Language- a communication system in which words and their written symbols combine
in various, regulated ways to produce an infinite number of messages.
Communicative competence- The ability to convey thoughts, feelings, and intentions in
an organized, culturally patterned way that sustains and regulates human interactions.
Productive Language- the productions of speech/communications,
two way process, sending and receiving messages.
Receptive Language- Understanding the speech of others.
Components of Language (4 Main Areas, PGSP)
Phonology- The system of sounds that a particular language uses. Includes phonemes
and the rules of how we put phonemes together to form words and rules about the proper
intonation patterns for phrases and sentences. (phonemes- WKHEDVLFXQLWVRIDODQJXDJH¶V
phonetic system; phonemes are the smallest sound units that affect meaning)- changing
the initial phones of bat makes it into cat. Phonemes are generative- which means they
can be applied to different cases.
Semantics- The study of word meanings and word combinations, as in phrases, clauses,
Grammar- The structure of a language; made up of morphology and syntax.
Syntax- The subdivision of grammar that prescribes how words are to be combined into
phrases, clauses, and sentences. (ex. Negation, interrogations, possession, subject/order.)
Pragmatics- The set of rules that specifies appropriate language for particular social
Theories of Language Development
Most theorist have interactionist view (both bio and enviro important)
The learning View: Skinner said that its all about reinforcement, when kids babble
something that sounds like a real word (close approximations), parents encourage it until
they learn how to speak properly. Bandura said its all about imitation, kids pick up things
by directly imitating what they hear, and then use generalization and reinforcement to
apply it to new situations. This view has a lot of problems though- 1. # of stimulus-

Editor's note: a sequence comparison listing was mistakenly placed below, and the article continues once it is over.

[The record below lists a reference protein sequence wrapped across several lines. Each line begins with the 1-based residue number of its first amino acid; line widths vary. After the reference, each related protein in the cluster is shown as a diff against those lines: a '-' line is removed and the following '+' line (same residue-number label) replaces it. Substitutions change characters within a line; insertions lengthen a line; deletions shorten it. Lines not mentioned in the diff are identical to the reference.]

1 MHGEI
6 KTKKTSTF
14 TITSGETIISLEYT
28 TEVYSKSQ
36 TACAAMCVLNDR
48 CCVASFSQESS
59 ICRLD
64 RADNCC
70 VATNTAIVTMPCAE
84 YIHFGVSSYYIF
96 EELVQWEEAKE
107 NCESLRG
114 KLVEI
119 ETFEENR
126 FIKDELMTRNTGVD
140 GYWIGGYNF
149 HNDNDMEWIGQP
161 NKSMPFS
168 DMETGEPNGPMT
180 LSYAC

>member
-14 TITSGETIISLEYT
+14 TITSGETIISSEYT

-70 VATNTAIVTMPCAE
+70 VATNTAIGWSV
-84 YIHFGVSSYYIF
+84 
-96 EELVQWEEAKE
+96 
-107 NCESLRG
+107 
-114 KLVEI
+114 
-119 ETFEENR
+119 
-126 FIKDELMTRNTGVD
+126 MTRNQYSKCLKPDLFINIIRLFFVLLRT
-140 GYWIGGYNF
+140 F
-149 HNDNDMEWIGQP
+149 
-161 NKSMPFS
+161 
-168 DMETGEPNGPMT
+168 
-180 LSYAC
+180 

response connections (baby sounds-parent reinforcement) needed is so much that this
mothers just as likely to reinforce truthful sentences as grammatically correct ones. 3.
&DQ¶WSUHGLFWDOOthe possible babbles/utterances and the environments that cause them. 4.
ones. 5. Assumes child plays passive roles, but they actually play active role in learning
Nativist View: Chomsky said kids born with innate mental structure that guides
acquisition of language and grammar. Language-acquisition device (LAD)- the mental
structure of the human nervous system that incorporates an innate concept of language.
Also found how grammar (subject-predicate relationship) and creating language from a
select few sounds was universal for all humans.
Critical period- $VSHFLILFSHULRGLQFKLOGUHQ¶VGHYHORSPHQt when they are sensitive to a
particular environmental stimulus that does not have the same effect on them when
encountered before or after this period. (for language this period is infancy-puberty)
People argue against this theory because language skills seems to decline with increasing
age not just a certain critical period. They concluded maybe a better learning
environment has to do with it. African grey parrot, dolphins, and primates seem to have
language abilities of 2 year old human (no use of prepositions/conjunctions though).
Nativist view also has problems: 1. Many different theories on types of grammar rules. 2.
Language is more gradual, not as quick as nativists predict. 3. This view makes it hard to
consider all WKHGLIIHUHQWZRUOGODQJXDJHV'RHVQ¶WJLYHVRFLDOFRQWH[WDQ\UHFRJQLWLRQ
5. Universal empirical studies show that adult child interactions play big role in pacing of
Interactionist view: Social contexts and learning is important but so LVDFKLOG¶VLQQDWH
ability to develop languages, formulating hypotheses to reach goals. They believe its all
about the balance between parent and child understanding.
Language-acquisition support system (LASS)- According to Jerome Bruner, a collection
of strategies and tactics that environmental influences-LQLWLDOO\DFKLOG¶VSDUHQWVRU
primary caregivers-provide the language learning child. Parents basically facilitate the
learning of the child in these ways:
Playing Non-Verbal Games- peekaboo/pat-a-cake, teaches kids about turn taking
Using Simplified Speech- parents use Infant/child-directed speech: A simplified style
of speech parents use with young children, in which sentences are short, simple, and
often repetitive; the speaker enunciates especially clearly, slowly, and in a higher pitched
voice and often ends with a rising intonation. This style of speech is also called
Motherese. Teaches segmentation of speech into sentences and words.
Expansion: A technique adults use in speaking to kids in which they imitate and expand
RUDGGWRDFKLOG¶VVWDWHPHQW (middle class use this a lot, low-income fams not so much.)
incomplete sentence in a more complex grammatical form. (When a kid says something
wrong like Kitty Eat, replying with What does the Kitty Eat?, to show proper grammar
and make it more complex at the same time.)